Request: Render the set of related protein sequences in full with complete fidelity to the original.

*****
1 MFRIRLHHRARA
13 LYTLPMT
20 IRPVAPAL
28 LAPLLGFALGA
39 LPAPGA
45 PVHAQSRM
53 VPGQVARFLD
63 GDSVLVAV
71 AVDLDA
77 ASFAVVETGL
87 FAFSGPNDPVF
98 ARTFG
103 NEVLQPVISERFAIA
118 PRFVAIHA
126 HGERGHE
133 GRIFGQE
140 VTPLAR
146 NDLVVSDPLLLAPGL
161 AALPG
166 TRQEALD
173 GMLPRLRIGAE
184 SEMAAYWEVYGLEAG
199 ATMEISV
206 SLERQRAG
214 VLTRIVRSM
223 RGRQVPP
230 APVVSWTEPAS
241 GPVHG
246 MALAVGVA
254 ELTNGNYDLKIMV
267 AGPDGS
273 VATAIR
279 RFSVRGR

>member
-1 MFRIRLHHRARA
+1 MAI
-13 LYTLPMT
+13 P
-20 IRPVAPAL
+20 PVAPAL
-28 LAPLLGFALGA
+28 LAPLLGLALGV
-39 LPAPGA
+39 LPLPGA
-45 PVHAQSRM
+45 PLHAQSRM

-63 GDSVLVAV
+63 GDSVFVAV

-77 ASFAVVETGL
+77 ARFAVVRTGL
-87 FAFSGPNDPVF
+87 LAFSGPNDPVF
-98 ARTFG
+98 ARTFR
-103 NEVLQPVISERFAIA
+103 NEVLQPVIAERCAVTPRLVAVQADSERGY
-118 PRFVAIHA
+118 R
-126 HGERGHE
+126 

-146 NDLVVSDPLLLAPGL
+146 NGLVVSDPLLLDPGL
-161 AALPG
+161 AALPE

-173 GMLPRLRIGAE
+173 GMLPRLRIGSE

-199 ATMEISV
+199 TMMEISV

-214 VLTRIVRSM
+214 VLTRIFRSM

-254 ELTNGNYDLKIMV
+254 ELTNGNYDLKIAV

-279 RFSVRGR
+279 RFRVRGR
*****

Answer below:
1 MFRIRLHHRARA
13 LYTLPMT
20 IRPVAPAL
28 LAPLLGFALGA
39 LPAPGA
45 PVHAQSRM
53 VPGQVARFLD
63 GDSVLVAV
71 AVDLDA
77 ASFAVVETGL
87 FAFSGPNDPVF
98 ARTFG
103 NEVLQPVISERFAIA
118 PRFVAIHA
126 HGERGHE
133 GRIFGQE
140 VTPLAR
146 NDLVVSDPLLLAPGL
161 AALPG
166 TRQEALD
173 GMLPRLRIGAE
184 SEMAAYWEVYGLEAG
199 ATMEISV
206 SLERQRAG
214 VLTRIVRSM
223 RGRQVPP
230 APVVSWTEPAS
241 GPVHG
246 MALAVGVA
254 ELTNGNYDLKIMV
267 AGPDGS
273 VATAIR
279 RFSVRGR

>member
-1 MFRIRLHHRARA
+1 MAI
-13 LYTLPMT
+13 P
-20 IRPVAPAL
+20 PVAPAL
-28 LAPLLGFALGA
+28 LAPLLGLALGV
-39 LPAPGA
+39 LPLPGA
-45 PVHAQSRM
+45 PLHAQSRM

-63 GDSVLVAV
+63 GDSVFVAV

-77 ASFAVVETGL
+77 ARFAVVRTGL
-87 FAFSGPNDPVF
+87 LAFSGPNDPVF
-98 ARTFG
+98 ARTFR
-103 NEVLQPVISERFAIA
+103 NEVLQPVIAERCAVTPRLVAVQADSERGY
-118 PRFVAIHA
+118 R
-126 HGERGHE
+126 

-146 NDLVVSDPLLLAPGL
+146 NGLVVSDPLLLDPGL
-161 AALPG
+161 AALPE

-173 GMLPRLRIGAE
+173 GMLPRLRIGSE

-199 ATMEISV
+199 TMMEISV

-214 VLTRIVRSM
+214 VLTRIFRSM

-254 ELTNGNYDLKIMV
+254 ELTNGNYDLKIAV

-279 RFSVRGR
+279 RFRVRGR